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The internal history of the nuclear agreement | Analysis – analysis


One of Manmohan Singh’s most significant achievements was the conclusion of the Indo-US (United States) nuclear agreement in UPA (United Progressive Alliance) 1. Prime Minister Manmohan Singh rightly believed that the non-proliferation regime had imposed an “apartheid nuclear”. in India and it would be a great long-term gain for our economy if we could lift these restrictions …

… We knew that the agreement would be criticized at home. The leftist parties opposed any closeness to the United States and would oppose the agreement in principle. The BJP (Bharatiya Janata Party) would criticize the Government for accepting too many conditions …

… In October 2007, Sonia Gandhi asked me to go see her. She had never done this before, so naturally she was curious. She said that Prakash Karat had told him categorically that if we proceeded with the agreement, the left would withdraw support. He also said that the prime minister had told him that the left would continue to annoy the government and that, anyway, if they forced us to go to the polls, it would be better if it happened sooner rather than later. The prime minister was concerned that if we had a bad monsoon next year, the economic situation could deteriorate, reducing the room for maneuver, and it was better to move quickly. He also told me that he had offered to resign and let her reorganize the leadership at the top if she wanted to. She wanted me to ask the prime minister not to resign. He had the full weight of his support and that of the party, but neither the party nor the allies wanted an early election.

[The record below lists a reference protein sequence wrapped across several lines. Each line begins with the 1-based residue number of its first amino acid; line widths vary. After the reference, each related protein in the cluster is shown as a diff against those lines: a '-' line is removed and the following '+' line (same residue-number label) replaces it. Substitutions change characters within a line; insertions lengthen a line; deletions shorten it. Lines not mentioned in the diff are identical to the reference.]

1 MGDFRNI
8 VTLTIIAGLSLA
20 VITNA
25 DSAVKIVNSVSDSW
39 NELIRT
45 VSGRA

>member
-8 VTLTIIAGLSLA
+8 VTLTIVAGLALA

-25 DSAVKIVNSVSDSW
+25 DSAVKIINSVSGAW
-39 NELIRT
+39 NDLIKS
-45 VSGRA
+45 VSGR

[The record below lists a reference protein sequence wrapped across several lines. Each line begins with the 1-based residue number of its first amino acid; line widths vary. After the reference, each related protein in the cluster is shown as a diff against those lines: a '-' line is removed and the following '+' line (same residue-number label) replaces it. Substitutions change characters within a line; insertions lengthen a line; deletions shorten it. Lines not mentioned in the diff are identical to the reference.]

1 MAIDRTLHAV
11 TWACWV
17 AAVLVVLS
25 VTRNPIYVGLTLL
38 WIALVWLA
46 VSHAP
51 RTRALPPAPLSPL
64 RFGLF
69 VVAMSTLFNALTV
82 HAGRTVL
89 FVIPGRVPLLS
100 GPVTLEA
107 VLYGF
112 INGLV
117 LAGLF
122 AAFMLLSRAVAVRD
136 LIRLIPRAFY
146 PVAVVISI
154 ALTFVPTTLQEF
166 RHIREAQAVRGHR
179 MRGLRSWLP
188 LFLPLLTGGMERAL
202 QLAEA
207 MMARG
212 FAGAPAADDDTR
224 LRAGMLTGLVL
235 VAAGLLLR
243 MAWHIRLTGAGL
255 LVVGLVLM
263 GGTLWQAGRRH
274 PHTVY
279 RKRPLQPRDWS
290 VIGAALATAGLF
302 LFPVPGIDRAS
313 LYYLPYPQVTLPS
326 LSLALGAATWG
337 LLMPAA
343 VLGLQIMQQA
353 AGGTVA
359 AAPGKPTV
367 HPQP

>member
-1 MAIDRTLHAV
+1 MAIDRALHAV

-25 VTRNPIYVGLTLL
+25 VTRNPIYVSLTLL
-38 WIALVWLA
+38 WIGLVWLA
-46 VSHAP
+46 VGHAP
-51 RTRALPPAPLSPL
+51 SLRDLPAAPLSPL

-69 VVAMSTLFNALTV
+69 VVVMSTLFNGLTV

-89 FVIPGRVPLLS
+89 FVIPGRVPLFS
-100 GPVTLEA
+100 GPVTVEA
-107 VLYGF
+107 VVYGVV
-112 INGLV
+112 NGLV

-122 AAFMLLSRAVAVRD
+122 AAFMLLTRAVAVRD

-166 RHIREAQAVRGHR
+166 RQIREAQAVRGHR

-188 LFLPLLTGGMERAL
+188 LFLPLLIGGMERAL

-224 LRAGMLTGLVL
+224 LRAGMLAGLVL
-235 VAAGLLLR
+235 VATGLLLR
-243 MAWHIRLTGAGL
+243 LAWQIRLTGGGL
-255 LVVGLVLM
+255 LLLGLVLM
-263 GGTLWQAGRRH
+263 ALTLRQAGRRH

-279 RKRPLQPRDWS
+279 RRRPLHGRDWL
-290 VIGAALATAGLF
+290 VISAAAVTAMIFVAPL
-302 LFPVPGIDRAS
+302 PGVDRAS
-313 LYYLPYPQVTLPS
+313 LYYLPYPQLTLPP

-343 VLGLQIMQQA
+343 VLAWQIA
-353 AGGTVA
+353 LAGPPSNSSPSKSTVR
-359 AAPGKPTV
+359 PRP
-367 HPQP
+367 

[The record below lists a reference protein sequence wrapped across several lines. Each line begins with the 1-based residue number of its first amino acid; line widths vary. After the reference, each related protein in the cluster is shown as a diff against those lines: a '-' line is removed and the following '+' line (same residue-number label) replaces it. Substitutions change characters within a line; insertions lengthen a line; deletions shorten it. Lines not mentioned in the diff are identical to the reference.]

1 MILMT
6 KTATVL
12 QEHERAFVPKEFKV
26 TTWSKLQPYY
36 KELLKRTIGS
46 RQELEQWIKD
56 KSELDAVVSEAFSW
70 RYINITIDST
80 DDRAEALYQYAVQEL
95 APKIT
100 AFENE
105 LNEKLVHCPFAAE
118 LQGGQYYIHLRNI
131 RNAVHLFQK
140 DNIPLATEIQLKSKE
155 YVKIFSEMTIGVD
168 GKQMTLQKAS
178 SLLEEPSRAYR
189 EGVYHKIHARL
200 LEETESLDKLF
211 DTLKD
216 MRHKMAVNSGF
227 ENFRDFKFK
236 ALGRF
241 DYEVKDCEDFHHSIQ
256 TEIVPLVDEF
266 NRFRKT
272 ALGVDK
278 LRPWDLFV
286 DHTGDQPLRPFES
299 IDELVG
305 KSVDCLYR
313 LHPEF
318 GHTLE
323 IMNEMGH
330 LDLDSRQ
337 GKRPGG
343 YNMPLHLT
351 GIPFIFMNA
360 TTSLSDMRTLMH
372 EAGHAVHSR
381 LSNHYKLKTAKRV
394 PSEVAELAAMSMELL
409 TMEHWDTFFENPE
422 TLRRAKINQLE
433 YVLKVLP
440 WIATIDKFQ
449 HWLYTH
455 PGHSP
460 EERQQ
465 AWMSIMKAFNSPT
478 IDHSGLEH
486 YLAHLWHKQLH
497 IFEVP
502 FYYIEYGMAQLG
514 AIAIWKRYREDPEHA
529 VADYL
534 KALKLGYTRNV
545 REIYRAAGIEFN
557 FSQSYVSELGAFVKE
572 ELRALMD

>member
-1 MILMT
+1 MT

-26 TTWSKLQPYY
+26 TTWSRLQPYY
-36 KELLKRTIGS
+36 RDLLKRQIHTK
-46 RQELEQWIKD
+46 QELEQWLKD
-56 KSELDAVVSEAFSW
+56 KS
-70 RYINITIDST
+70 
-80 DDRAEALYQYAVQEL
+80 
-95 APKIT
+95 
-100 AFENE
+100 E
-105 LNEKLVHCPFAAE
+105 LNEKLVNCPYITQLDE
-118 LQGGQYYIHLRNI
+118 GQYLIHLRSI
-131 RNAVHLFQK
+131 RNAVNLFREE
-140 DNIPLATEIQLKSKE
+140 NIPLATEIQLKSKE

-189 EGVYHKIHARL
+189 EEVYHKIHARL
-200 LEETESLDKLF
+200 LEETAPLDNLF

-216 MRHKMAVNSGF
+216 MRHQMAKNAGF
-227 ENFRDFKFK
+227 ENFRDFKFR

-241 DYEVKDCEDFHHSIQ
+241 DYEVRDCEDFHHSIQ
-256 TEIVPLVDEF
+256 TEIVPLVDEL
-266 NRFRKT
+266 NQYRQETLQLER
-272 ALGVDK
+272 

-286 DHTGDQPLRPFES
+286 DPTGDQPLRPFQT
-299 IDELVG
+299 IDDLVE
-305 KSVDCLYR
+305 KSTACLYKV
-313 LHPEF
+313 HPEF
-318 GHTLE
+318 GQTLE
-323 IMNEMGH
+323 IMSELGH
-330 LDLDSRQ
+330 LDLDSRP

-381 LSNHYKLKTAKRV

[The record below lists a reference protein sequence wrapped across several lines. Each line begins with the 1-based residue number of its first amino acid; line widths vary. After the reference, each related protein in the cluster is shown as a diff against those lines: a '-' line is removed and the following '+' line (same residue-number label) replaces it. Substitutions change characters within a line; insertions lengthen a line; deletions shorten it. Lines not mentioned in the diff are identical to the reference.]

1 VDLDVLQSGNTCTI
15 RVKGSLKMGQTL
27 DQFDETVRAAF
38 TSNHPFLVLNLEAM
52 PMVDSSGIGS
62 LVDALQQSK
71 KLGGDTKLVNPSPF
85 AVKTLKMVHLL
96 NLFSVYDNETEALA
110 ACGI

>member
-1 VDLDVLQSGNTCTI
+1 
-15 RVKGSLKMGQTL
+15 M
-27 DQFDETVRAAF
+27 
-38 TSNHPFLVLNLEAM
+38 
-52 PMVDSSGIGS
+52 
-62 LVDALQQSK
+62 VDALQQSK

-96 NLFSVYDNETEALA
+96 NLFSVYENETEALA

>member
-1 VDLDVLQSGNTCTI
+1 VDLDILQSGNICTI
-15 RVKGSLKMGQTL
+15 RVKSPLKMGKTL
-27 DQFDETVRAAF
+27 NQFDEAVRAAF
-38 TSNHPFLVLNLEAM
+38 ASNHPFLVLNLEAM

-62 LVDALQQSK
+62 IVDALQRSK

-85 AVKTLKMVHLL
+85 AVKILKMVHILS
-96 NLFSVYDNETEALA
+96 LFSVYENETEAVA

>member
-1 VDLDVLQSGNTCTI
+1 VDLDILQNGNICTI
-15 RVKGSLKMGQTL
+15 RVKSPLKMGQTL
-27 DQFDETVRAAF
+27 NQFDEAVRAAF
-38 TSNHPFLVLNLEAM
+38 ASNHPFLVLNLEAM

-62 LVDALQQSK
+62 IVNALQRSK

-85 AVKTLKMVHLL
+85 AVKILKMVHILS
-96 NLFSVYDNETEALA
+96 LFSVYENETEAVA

Sonia Gandhi said she did not believe that the nuclear agreement was an issue on which to risk early elections. I agreed with her that this was not the time for the prime minister to force an election. In fact, I noted that during the Hindustan Times Leadership Summit in Delhi a few weeks earlier, an aggressive interrogator, referring to the opposition to the nuclear agreement, asked if the agreement was being abandoned. The prime minister had responded by saying that we were not a “one problem” government. She asked me to inform the prime minister about our conversation and convey that this was not the time to resign.

I informed the prime minister of the conversation, including my opinion, and pointed out that the public did not fully understand the benefits of the nuclear agreement and that a much greater effort was needed to educate public opinion. I felt that we had not properly emphasized that the exemption of the NSG (Nuclear Suppliers Group), which prohibited members from participating in nuclear trade with any country that was not a signatory to the NPT (Non-Proliferation Treaty), would not only open the door for than the US UU. collaborate with India but allow such collaboration with other countries. Indeed, by helping us obtain an NSG exemption, USA. UU. It would open many doors that would otherwise remain completely closed. He did not reveal what he thought in our conversation, but I was glad to discover that he did not resign at that time.

Meanwhile, the left hardened its position … By February, the parties on the left said the government would have to choose between the nuclear agreement and its own stability, setting a deadline of March 15 for the government to indicate its intentions . The left knew that the IAEA (International Atomic Energy Agency) safeguards agreement was an essential step before the US Congress. UU. It could approve Agreement 123, so it concentrated its efforts on preventing the Government from going to the IAEA.